Felon rights restoration is the right thing to do
IN THE 1964 LANDMARK decision Wesberry v. Sanders, the U.S. Supreme Court stated that “[n]o right is more precious in a free country than that of having a voice in the election of those who make the laws under which, as good citizens, we must live. Other rights, even the most basic, are illusory if the right to vote is undermined.”
Sadly, many state and local governments responded to this assessment by continuing their sordid history of blocking access to the ballot box. To ensure that American citizens were not stripped of this precious constitutional right, Congress passed and President Lyndon Johnson signed the Voting Rights Act of 1965.
Unfortunately, the Supreme Court’s 2013 decision in Shelby County v. Holder struck down a key enforcement provision in the Voting Rights Act, and since then, there has been a national effort to make it harder for Americans to vote.
In the aftermath of Shelby, I joined with a bipartisan group of members of Congress to draft legislation to amend the Voting Rights Act to address the court’s concerns. Despite our efforts, the leadership in the House of Representatives has refused to even allow a hearing on our bill.
And in the three years since the Shelby decision, states have enacted reactionary laws that make it more difficult for persons of color, low-income individuals, and seniors to vote. Thankfully, federal courts across the country are striking down many of the tools that hinder access to the polls. In fact, the Fourth Circuit Court of Appeals exposed the purpose of North Carolina’s voter suppression law when it found that the law “target[ed] African Americans with almost surgical precision … and, in fact, impose[d] cures for problems that did not exist.”
In Virginia, our state constitution still includes a provision that was intended to dilute the influence of African American voters: the permanent disenfranchisement of those with felony records. The commonwealth is one of only four states that still permanently disenfranchises felons. These individuals have served their time and paid their debt to society for their crimes, but they are barred from participating in our democracy unless they petition the governor to restore their basic right to vote.
The history behind this provision of Virginia law is striking and appalling in its intention and effect. Virginia state Sen. Carter Glass, who also served as a delegate at the 1902 Virginia Constitutional Convention, stated that this provision of our constitution was specifically intended to “eliminate the darkey as a political factor in this State in less than five years, so that in no single county of the Commonwealth will there be the least concern felt for the complete supremacy of the white race in the affairs of government.” Today, the law prevents more than one in five African American Virginians from voting.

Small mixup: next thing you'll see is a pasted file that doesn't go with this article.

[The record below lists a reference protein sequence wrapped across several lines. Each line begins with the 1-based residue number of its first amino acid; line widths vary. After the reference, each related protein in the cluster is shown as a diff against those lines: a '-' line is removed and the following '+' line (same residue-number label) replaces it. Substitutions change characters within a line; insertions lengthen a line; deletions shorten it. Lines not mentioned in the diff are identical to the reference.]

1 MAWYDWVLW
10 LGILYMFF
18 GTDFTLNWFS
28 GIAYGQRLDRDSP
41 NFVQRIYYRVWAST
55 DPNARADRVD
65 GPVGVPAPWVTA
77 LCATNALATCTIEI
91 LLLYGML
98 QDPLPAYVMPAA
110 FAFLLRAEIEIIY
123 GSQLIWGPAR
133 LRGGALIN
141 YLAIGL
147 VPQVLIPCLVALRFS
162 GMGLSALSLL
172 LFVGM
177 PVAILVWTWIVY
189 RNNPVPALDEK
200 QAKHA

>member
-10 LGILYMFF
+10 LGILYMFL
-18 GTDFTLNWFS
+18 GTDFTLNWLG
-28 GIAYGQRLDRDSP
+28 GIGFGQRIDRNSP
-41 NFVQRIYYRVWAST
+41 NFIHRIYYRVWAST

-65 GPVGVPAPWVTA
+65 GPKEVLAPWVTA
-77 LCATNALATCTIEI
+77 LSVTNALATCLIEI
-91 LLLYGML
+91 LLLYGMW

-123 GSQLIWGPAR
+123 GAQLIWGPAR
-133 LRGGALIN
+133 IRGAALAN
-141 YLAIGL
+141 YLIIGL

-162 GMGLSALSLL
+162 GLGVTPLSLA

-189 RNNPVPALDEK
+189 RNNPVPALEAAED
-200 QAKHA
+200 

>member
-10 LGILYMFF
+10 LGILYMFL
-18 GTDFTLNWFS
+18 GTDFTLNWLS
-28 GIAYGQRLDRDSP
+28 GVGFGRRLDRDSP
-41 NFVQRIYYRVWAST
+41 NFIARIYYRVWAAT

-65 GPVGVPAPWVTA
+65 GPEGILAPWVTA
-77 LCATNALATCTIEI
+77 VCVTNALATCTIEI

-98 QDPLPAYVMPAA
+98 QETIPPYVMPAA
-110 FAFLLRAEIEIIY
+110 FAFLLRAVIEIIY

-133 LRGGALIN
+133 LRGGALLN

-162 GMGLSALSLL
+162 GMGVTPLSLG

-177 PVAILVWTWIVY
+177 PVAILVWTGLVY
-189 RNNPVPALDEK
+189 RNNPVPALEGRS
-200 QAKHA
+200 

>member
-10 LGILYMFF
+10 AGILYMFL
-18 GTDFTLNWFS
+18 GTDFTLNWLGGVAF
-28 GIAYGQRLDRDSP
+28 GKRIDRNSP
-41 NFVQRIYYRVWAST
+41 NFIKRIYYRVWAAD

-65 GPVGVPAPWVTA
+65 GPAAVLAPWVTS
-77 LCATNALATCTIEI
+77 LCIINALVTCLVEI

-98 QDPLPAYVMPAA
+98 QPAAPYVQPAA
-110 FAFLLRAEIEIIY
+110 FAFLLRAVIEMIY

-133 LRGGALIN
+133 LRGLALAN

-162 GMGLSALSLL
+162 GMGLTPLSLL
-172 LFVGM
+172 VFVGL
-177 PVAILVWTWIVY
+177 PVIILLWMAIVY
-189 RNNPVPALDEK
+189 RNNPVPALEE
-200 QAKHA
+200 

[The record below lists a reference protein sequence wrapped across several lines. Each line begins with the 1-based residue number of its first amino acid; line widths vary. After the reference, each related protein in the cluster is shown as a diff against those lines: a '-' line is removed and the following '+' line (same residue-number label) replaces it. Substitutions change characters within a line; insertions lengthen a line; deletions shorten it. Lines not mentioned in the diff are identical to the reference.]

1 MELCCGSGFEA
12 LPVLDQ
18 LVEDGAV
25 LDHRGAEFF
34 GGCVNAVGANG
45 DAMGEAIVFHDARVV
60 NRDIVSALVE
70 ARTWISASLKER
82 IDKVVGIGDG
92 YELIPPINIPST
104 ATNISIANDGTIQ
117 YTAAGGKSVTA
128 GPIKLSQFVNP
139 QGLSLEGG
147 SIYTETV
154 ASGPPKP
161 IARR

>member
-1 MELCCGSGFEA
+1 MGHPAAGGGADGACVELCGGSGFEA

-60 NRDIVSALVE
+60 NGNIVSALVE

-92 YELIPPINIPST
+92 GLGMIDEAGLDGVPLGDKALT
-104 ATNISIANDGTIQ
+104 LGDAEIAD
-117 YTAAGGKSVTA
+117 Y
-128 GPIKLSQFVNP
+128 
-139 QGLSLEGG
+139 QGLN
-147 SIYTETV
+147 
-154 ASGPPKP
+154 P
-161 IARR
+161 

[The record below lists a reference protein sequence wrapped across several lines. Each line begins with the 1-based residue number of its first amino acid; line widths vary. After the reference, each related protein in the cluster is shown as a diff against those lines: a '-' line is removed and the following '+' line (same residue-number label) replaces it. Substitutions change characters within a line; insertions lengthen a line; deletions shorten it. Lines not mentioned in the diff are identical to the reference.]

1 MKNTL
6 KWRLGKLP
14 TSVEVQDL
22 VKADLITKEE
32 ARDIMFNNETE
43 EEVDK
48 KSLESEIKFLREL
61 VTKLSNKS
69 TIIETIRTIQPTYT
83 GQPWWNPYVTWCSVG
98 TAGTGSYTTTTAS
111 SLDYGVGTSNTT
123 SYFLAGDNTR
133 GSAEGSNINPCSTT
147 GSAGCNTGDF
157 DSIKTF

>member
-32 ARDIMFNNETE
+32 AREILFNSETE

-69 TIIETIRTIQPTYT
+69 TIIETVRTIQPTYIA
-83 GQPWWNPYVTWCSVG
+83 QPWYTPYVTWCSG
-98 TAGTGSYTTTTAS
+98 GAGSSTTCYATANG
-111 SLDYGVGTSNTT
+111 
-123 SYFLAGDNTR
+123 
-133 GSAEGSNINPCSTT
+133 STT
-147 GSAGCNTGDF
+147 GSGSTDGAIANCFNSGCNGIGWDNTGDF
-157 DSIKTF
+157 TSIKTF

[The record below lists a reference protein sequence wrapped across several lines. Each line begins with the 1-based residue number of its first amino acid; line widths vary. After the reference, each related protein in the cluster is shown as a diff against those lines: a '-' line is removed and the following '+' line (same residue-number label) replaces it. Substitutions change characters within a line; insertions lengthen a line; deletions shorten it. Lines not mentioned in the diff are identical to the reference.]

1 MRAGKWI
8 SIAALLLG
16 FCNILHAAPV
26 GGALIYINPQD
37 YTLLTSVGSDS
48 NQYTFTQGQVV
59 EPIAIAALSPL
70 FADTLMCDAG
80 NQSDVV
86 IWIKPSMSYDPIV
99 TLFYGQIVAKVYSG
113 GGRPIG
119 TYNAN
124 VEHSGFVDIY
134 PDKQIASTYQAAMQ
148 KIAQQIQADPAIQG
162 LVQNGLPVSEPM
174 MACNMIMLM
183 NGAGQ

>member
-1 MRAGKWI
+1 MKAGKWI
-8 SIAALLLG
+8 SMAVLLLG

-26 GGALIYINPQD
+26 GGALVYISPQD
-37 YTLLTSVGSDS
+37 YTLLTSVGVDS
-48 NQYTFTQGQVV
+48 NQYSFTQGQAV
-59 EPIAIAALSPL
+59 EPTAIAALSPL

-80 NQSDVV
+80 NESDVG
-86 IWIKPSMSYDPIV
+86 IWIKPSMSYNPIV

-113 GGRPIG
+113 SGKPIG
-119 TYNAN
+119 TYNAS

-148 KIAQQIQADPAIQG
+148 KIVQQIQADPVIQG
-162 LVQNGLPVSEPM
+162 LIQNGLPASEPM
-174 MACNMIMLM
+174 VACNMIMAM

Gov. Terry McAuliffe undertook an historic effort to dismantle this remnant of Jim Crow in Virginia by signing an executive order restoring voting rights to over 200,000 Virginians. Unfortunately, this action was overturned by the Virginia Supreme Court, which ruled that the restoration of rights could only be done individually, not all at once. Despite this setback, McAuliffe has worked diligently to comply with the court’s decision by restoring the voting rights of 13,000 persons on a case-by-case basis.
In doing so, Virginia joined 24 states, more than 100 localities, and companies like Home Depot, Target, Starbucks, and institutions like Johns Hopkins University. In Congress, I have joined a group of bipartisan members in introducing the Fair Chance Act, which would give those with criminal records a fair chance at federal employment. The governor and I understand what several studies have confirmed, that the restoration of voting rights and sustained employment of formerly incarcerated persons reduce recidivism and strengthen public safety.
Virginians should applaud the governor’s efforts, as well as his predecessors from both parties on this issue. Our state is long overdue in taking this reasonable step. We should conform our laws to the laws of 46 other states and restore the civil rights to those who have paid their debt to society. It is time for leaders in the Virginia General Assembly to immediately work to remove this abhorrent provision from our commonwealth’s constitution.
Bobby Scott represents Virginia’s 3rd District in the U.S. House of Representatives.